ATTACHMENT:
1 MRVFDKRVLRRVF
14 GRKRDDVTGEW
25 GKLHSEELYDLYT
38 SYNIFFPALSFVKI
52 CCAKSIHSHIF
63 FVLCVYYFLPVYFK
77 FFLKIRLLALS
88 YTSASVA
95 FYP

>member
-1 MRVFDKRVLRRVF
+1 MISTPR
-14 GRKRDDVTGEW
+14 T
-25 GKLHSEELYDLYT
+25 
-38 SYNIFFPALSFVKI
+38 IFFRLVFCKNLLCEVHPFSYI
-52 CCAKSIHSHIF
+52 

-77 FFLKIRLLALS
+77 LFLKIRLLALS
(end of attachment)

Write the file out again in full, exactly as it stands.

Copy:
1 MRVFDKRVLRRVF
14 GRKRDDVTGEW
25 GKLHSEELYDLYT
38 SYNIFFPALSFVKI
52 CCAKSIHSHIF
63 FVLCVYYFLPVYFK
77 FFLKIRLLALS
88 YTSASVA
95 FYP

>member
-1 MRVFDKRVLRRVF
+1 MISTPR
-14 GRKRDDVTGEW
+14 T
-25 GKLHSEELYDLYT
+25 
-38 SYNIFFPALSFVKI
+38 IFFRLVFCKNLLCEVHPFSYI
-52 CCAKSIHSHIF
+52 

-77 FFLKIRLLALS
+77 LFLKIRLLALS